SAVR- Stroke and Cardiovascular Risk Assessment using Wearable Technology
Presented By Roshan Pillai, BASIS Scottsdale
Cardiovascular risk is the risk of a person developing cardiovascular diseases, often sudden. Heart disease is the leading cause of death for both men and women. Most of the current warning tools utilize the threshold level wherein, a warning is given when a patient’s symptom crosses a threshold. Unfortunately, this threshold method does not take into account other signs and symptoms demographic, or social factors, nor does it attain a 360-degree view of a patient’s
risk. Cardiovascular issues can appear rapidly and without warning. Heart attacks (Myocardial Infarction) and Strokes (Cerebrovascular Accidents) can cause irreversible damage and focus on prevention or early diagnosis is still needed.
Also, the current risk calculators and available tools do not provide results based on input from wearables/ live data and also do not incorporate the latest technology that’s available to the users to include information from their medical records. I created an app that utilizes an interoperable based approach where a patient/user can take their everyday data from a wearable, integrate the information available on their health app/health records and with user input, including their reported medical symptoms to screen and find out their relative risk for stroke/cardiovascular disease.
My design incorporated integration with Wearable Technology, the ability to integrate live data, and allow user input, as well as the ability to access health records (via PHI: Protected Health Information) in a HIPAA compliant manner to protect patient privacy. I formulated a hierarchical project architecture to create this application. My first layer was the data collection layer. Once I had obtained the data, I converted the data to .csv files for easier analysis. The next layer was the analytical model layer where I utilized machine learning, created a statistical model, and then combined the two models to create my algorithm. Once my algorithm generated both a viable and accurate structure for prediction, the next step was implementation. Lastly, I constructed an Intelligence Layer to access Wearable Technology as well as create SAVR (Stroke and Vascular Risk), my mobile application. For my machine learning algorithm, my unique approach was to mesh both statistical analyses through the use of Ensembling Models. The machine learning method used was XGBoost, an open-source, R and Python-based software library which is a versatile tool made to work through most regression, classification, and ranking problems as well as user-built objective functions. I chose XGBoost because it’s a library designed and optimized for boosted tree algorithms which are specifically tuned towards training an algorithm for software functionality. Also, XGBoost is known for its model performance/ accuracy and execution speed; both critical for this project. I then did the statistical model to add another layer to my algorithm accuracy. I did a linear regression and created a statistical model algorithm using Python. The algorithm plots all of its analyzed data then finds the most accurate linear line to its predictions. Then, I performed a linear regression to find out how my application should weigh different factors. After I generated both a machine learning model and a statistical model, I used Ensembling Models to combine the two. The combined algorithm revealed how different risk factors must be designed to create an accurate prediction for a patient.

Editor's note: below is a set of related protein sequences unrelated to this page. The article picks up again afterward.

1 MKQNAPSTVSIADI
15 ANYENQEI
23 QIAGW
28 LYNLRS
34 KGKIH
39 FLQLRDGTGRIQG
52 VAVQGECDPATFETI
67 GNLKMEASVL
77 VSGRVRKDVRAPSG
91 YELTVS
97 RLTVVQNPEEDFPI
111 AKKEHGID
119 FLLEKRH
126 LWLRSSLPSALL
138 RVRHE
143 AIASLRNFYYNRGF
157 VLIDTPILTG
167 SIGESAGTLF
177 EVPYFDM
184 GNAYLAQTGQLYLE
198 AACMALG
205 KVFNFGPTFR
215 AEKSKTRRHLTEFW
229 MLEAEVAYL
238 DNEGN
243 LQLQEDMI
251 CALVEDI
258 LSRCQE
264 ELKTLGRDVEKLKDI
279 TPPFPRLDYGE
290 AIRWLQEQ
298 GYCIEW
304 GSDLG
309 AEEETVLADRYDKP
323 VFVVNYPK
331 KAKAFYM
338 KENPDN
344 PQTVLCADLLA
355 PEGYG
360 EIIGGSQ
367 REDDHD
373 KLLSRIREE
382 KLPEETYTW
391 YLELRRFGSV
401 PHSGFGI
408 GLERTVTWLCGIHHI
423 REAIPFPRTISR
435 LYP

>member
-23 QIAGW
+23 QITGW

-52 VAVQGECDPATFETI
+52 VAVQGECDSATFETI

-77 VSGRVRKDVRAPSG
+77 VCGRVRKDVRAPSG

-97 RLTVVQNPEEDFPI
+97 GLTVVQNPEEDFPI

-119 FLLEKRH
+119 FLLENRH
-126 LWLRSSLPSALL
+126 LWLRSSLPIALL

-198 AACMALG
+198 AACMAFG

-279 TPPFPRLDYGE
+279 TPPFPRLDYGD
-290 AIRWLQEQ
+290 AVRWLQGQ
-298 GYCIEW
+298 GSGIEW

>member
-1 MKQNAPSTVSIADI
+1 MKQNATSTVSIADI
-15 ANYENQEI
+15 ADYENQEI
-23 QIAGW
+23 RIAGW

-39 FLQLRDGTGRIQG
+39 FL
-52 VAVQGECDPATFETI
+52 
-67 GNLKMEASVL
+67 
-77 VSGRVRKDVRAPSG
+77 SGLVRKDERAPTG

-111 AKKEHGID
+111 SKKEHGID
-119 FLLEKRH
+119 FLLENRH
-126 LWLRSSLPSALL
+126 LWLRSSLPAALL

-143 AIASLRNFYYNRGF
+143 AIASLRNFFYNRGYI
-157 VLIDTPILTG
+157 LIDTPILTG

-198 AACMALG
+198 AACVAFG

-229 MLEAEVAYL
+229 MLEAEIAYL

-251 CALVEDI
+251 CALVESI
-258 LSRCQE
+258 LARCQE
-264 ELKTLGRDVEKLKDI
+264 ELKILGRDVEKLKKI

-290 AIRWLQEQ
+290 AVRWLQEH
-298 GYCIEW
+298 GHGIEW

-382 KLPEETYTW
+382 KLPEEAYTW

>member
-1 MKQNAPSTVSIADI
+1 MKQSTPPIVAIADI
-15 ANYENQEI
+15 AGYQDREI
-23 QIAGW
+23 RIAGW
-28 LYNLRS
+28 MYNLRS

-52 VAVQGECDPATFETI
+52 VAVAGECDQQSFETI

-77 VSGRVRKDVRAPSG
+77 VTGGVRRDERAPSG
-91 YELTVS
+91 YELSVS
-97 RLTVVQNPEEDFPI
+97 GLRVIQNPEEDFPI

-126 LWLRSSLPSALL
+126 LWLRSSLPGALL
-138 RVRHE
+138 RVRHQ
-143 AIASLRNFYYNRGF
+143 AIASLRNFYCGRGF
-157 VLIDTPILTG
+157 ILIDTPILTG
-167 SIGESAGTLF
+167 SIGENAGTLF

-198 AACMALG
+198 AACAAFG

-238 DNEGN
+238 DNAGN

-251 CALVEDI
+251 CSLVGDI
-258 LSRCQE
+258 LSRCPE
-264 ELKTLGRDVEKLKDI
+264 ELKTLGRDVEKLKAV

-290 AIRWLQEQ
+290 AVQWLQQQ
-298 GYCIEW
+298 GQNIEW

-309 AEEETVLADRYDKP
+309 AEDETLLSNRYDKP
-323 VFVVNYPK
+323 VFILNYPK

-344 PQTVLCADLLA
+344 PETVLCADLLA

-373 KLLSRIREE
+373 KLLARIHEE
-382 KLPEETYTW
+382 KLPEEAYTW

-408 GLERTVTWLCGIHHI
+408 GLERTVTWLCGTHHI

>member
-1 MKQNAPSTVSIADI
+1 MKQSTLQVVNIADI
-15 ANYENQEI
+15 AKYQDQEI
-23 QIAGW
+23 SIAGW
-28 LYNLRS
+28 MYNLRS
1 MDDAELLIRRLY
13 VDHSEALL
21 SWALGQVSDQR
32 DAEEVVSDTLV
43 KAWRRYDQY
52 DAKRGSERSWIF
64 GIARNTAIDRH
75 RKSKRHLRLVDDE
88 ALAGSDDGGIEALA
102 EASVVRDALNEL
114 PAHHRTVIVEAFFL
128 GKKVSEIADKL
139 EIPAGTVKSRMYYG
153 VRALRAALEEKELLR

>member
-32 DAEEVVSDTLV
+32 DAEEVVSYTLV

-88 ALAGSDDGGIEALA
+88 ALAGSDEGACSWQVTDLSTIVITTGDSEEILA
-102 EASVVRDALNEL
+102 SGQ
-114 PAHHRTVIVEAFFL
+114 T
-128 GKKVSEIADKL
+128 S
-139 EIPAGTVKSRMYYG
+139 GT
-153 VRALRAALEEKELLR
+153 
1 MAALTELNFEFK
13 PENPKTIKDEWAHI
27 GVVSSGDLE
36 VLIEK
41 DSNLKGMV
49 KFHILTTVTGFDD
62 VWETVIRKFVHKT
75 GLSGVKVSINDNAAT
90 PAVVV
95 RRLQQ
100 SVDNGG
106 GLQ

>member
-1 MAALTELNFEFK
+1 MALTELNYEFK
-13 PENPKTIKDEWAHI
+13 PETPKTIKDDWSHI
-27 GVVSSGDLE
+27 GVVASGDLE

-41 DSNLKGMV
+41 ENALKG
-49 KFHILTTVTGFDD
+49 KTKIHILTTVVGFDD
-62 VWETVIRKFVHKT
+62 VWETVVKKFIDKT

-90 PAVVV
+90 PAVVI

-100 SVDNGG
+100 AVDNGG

Lastly, to build the SAVR Application, I used Ionic, a hybrid app development platform. Ionic is an open-source Java-Script-based Language. With Ionic, I combined the Analytical Model Layer and the Intelligence Layer to create the Presentation Layer, where the user could input their data and get a predicted Risk Score. This was SAVR, the wearable app that I hope that one day will be a tool that helps save lives.